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What the NHL's Blackout Rules Settlement Means for Hockey Fans

Policy changes for the NHL's Game Center Live Package are coming in 2016 following a settlement agreement to a class-action lawsuit filed by a group of motivated fans in 2012. The changes will effect buying options for online subscribers and are a first of its kind movement that could inspire modifications to similar sports-centered TV deals.

Brad Rempel-USA TODAY Sports

On Friday the National Hockey League (NHL) and broadcasters reached a settlement agreement on blackout rules for subscribers to the NHL Game Center Live Package. The revisions to NHL Game Center Live will allow for purchasing a single-team internet package for a reduced rate of $105 per season for the next five seasons whereas previously the only option was a league-wide pass featuring all 30 NHL teams at $159 a season. Game Center customers felt paying the price to watch every team in the league when they were only buying to watch one team was unfair and now a little justice has been served in that department. It isn't all sunshine and rainbows, however, as the notorious blackout rule that restricts viewers from watching their hometown team in-market on the package will stay, despite the legality of the rule being strongly questioned.

For out of market fans this deal is bittersweet. You can now purchase the right to watch all of your favorite team's out of market games without having to pay for access to 29 teams you don't care about. If you're one of the many avid Wild fans living outside the State of Hockey, you save roughly 20% of what you would have paid last year and now only get the games you want to see. Well, at least some of the ones you want to see. Broadcasters still have the ability to abuse the blackout rule for games shown in the local television market. If you live within the local market of a team any games being broadcast in said market will be blacked out on the Game Center Package. This is the big hurdle that sports fan and subscribers to TV packages like MLB TV and Game Center Live still have to climb.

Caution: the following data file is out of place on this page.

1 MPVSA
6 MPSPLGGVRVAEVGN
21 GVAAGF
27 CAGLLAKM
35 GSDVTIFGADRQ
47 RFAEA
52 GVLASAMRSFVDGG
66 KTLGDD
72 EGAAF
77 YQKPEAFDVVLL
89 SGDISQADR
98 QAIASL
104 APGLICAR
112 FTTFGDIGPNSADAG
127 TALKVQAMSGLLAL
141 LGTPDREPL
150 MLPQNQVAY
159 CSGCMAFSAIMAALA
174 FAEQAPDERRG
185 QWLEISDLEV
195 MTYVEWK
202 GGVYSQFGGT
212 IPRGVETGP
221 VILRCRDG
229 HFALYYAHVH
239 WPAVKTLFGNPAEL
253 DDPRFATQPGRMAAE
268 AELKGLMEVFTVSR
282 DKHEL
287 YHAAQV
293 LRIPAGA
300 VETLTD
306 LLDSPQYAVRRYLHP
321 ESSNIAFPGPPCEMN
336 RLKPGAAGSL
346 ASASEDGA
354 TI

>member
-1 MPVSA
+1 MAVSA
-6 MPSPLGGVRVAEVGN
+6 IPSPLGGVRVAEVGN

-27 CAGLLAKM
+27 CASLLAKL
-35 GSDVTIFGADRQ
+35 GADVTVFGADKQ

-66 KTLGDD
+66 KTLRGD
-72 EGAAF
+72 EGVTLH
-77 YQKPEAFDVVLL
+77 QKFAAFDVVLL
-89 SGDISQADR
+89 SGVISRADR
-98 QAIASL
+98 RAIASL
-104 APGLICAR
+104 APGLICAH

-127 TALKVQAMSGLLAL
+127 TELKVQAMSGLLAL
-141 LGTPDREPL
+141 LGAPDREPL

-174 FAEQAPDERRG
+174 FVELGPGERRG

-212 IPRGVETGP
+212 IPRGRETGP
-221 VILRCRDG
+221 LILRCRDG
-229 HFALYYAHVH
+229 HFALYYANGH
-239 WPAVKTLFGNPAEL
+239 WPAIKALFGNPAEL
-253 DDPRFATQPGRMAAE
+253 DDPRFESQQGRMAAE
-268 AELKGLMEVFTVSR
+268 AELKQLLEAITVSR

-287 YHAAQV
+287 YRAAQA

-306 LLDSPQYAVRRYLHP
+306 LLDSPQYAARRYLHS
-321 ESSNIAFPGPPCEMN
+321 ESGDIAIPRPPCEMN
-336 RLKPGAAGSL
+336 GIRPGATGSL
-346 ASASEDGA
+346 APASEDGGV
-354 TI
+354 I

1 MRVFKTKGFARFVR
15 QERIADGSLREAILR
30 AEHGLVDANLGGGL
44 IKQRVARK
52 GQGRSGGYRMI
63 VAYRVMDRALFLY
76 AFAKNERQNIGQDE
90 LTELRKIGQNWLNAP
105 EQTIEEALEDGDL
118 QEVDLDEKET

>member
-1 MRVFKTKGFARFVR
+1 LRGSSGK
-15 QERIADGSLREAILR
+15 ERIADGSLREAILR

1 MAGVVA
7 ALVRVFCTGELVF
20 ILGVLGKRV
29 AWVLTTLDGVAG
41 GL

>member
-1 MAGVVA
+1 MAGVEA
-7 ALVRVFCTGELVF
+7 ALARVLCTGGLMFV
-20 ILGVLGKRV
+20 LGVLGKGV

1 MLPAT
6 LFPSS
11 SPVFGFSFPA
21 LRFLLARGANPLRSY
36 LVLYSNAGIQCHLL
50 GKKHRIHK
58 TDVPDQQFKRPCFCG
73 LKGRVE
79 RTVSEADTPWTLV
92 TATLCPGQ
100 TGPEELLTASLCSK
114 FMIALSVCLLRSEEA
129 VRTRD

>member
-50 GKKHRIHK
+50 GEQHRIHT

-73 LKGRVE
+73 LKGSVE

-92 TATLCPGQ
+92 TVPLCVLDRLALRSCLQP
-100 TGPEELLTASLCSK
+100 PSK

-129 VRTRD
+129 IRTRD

The silver lining in all this settlement deal is that U.S. District Court Judge Shira Scheindlin did concede that the blackout regulations are likely an anti-trust violation. While it isn't a concrete ruling, that admission could be a crucial building block for potential cases moving forward. The settlement marks a small battle won in what is sure to be a long war for sports fans. The proposed settlement deal is by no means a knockout punch for fans fighting what they believe is an illegal monopoly, but the win could turnout to be a landmark case in future lawsuits like the ongoing MLB TV dispute. One can only hope that the blackout rule will also be eliminated in due time.